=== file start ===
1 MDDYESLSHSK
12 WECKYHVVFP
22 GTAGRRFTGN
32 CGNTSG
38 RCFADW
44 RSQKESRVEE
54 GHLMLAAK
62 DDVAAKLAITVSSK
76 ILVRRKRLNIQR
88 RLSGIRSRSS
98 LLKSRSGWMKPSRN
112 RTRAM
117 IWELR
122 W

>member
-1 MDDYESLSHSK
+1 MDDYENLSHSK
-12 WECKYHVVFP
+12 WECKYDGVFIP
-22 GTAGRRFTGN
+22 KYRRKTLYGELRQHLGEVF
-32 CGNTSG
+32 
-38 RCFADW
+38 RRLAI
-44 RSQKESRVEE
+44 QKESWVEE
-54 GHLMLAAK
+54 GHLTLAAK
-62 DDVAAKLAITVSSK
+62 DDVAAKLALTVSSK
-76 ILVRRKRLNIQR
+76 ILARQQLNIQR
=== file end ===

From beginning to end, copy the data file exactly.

1 MDDYESLSHSK
12 WECKYHVVFP
22 GTAGRRFTGN
32 CGNTSG
38 RCFADW
44 RSQKESRVEE
54 GHLMLAAK
62 DDVAAKLAITVSSK
76 ILVRRKRLNIQR
88 RLSGIRSRSS
98 LLKSRSGWMKPSRN
112 RTRAM
117 IWELR
122 W

>member
-1 MDDYESLSHSK
+1 MDDYENLSHSK
-12 WECKYHVVFP
+12 WECKYDGVFIP
-22 GTAGRRFTGN
+22 KYRRKTLYGELRQHLGEVF
-32 CGNTSG
+32 
-38 RCFADW
+38 RRLAI
-44 RSQKESRVEE
+44 QKESWVEE
-54 GHLMLAAK
+54 GHLTLAAK
-62 DDVAAKLAITVSSK
+62 DDVAAKLALTVSSK
-76 ILVRRKRLNIQR
+76 ILARQQLNIQR